Burbank Water and Power will be host two town-hall forms over the next few days to hear from residents about the future of the city’s energy sources.
The first meeting will be held from 10 a.m to noon on Saturday at the Buena Vista Branch Library, 300 N. Buena Vista St., said Joe Flores, marketing manager for the utility.
Those unable to attend the weekend event will have another opportunity from 6 p.m. to 8 p.m. Monday, also at the Buena Vista Branch Library.
Flores said utility officials will be talking to residents about the long-term goals of the city’s energy needs and the energy sources on which the city should be focusing.
“We are in the process of continuously planning how we’re going to provide energy to the community,” he said. “It’s really important to us what their wants, needs and desires are as we move forward in planning our energy’s future.”
Lincoln Bleveans, assistant general manager of power supply for Burbank Water and Power, said it is important to hear from residents, who are both owners and customers of the utility.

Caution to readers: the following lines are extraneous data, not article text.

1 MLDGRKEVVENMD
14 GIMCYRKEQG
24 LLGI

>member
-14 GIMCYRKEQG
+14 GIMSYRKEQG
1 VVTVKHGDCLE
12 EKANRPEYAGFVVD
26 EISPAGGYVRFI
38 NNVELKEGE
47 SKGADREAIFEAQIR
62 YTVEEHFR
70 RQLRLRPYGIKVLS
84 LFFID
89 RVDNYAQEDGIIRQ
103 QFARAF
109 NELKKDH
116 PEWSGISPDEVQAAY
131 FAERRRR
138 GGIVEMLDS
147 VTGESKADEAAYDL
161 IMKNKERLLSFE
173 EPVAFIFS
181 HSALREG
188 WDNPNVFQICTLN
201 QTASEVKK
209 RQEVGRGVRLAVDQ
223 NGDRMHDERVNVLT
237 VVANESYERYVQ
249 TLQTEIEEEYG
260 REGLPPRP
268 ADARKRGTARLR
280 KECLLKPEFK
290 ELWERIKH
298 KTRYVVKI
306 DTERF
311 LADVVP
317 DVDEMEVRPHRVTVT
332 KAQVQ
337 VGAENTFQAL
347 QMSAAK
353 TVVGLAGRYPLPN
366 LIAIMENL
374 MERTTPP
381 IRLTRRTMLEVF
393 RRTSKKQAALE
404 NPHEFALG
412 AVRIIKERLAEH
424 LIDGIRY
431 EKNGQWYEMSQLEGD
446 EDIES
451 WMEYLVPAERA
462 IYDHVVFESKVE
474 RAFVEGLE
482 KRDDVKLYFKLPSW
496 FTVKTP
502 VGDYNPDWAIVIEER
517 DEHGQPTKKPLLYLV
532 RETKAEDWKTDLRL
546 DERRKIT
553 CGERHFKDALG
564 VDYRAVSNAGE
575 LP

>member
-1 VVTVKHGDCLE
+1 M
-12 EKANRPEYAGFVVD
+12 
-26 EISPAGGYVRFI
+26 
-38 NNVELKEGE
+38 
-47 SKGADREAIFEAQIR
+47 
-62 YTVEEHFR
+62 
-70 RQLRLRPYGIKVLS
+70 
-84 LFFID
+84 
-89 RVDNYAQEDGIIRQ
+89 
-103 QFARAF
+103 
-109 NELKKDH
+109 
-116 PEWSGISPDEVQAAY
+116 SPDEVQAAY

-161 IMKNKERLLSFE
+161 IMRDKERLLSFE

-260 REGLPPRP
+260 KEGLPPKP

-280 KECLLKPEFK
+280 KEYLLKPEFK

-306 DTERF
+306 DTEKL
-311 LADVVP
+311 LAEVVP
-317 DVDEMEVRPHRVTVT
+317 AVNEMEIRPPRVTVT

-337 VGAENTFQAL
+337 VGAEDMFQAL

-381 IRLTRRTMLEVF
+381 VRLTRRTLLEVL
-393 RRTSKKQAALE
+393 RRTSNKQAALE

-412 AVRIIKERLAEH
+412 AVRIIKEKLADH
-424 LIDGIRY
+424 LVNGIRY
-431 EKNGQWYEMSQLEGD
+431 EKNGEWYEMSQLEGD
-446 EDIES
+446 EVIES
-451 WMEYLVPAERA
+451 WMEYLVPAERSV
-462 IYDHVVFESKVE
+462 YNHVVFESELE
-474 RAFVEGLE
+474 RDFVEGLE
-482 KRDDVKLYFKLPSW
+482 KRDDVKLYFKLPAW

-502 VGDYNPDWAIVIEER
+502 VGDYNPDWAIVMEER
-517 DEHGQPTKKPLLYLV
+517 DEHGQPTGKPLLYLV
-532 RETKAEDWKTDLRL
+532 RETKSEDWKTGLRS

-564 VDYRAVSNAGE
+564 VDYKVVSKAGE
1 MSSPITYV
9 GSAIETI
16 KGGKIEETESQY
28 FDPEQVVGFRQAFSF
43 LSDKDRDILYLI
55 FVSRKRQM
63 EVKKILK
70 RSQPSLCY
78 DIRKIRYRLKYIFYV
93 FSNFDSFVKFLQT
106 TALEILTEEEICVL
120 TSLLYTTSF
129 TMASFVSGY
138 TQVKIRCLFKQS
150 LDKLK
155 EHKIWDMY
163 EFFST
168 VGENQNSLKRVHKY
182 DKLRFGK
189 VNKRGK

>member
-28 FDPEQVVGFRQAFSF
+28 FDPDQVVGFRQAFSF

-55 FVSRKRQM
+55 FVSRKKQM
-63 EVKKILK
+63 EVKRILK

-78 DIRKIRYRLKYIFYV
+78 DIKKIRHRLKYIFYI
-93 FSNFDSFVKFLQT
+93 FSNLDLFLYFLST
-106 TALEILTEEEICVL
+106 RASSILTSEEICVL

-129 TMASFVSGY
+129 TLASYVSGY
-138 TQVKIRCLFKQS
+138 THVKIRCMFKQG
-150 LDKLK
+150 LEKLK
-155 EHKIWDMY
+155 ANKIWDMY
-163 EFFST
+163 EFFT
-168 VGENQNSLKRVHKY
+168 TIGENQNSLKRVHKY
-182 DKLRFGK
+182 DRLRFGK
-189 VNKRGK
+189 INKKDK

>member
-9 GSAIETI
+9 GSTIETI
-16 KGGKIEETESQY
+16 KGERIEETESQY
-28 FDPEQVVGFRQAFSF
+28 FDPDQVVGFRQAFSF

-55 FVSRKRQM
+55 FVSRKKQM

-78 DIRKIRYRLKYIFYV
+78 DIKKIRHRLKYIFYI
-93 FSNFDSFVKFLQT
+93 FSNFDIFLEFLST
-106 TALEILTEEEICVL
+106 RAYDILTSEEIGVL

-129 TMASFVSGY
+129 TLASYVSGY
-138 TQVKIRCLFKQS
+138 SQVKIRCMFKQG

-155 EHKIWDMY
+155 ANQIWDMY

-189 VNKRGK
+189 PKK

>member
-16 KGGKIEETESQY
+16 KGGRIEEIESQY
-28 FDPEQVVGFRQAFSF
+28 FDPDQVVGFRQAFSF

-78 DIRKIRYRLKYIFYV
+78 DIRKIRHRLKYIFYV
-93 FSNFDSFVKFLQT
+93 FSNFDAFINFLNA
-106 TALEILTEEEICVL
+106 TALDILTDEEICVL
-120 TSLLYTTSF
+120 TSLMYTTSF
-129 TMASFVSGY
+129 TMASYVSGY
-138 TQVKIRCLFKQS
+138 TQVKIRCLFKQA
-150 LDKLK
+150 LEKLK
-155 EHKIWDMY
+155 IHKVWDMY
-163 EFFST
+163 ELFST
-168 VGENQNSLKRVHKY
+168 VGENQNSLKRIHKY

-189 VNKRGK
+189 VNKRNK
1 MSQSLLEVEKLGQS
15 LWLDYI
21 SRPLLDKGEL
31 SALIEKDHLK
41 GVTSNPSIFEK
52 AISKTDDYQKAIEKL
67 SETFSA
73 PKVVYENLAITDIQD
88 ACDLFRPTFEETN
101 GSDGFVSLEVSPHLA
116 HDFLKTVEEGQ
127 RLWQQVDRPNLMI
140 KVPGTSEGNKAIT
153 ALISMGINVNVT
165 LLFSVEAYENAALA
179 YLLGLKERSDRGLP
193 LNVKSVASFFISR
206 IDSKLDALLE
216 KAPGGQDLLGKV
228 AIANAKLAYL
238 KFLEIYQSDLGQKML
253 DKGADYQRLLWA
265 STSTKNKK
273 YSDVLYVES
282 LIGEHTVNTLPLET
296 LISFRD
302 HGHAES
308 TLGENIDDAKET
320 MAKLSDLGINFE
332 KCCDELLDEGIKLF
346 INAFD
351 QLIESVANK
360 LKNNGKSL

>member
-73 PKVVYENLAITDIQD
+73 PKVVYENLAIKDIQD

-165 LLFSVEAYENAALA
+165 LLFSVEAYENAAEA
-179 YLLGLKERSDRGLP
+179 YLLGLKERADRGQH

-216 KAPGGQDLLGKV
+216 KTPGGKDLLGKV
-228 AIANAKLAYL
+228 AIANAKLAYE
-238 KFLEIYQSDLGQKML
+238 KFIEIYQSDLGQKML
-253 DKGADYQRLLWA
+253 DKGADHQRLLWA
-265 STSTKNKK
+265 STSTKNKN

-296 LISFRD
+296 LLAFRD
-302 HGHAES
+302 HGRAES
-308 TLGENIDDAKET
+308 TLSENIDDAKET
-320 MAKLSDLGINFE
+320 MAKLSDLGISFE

He said he expects to hear a lot of feedback from residents during both forums, which Bleveans said will help him and his colleagues determine which avenues to consider.
“Whether you’re looking at a year or 20 years, the world is changing very quickly, and we want to make the best decisions we can when we need to for the city,” Bleveans said. “This public outreach process is really a parcel of determining and plotting Burbank’s energy future.”
Burbank currently has investments in numerous portfolios, receiving energy from wind and hydroelectric projects in the Pacific Northwest, solar energy in Burbank and Nevada and coal plants in Utah.
Bleveans said Burbank Water and Power is already looking to move toward renewable sources of energy, such as natural gas plants, biomethane projects, geothermal facilities and more wind and solar facilities.
On the other hand, he said the city-owned utility plans to move away from carbon-emitting sources, such as coal-powered facilities.
He said that, although these renewable sources are better for the environment, they are more difficult to predict in terms of reliability and power output.